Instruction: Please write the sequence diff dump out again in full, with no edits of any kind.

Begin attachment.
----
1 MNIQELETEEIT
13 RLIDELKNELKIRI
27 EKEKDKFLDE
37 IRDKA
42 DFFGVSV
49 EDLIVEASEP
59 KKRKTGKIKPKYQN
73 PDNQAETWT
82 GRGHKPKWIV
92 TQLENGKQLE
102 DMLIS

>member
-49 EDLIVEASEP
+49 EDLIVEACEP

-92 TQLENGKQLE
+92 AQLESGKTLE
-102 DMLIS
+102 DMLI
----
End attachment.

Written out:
1 MNIQELETEEIT
13 RLIDELKNELKIRI
27 EKEKDKFLDE
37 IRDKA
42 DFFGVSV
49 EDLIVEASEP
59 KKRKTGKIKPKYQN
73 PDNQAETWT
82 GRGHKPKWIV
92 TQLENGKQLE
102 DMLIS

>member
-49 EDLIVEASEP
+49 EDLIVEACEP

-92 TQLENGKQLE
+92 AQLESGKTLE
-102 DMLIS
+102 DMLI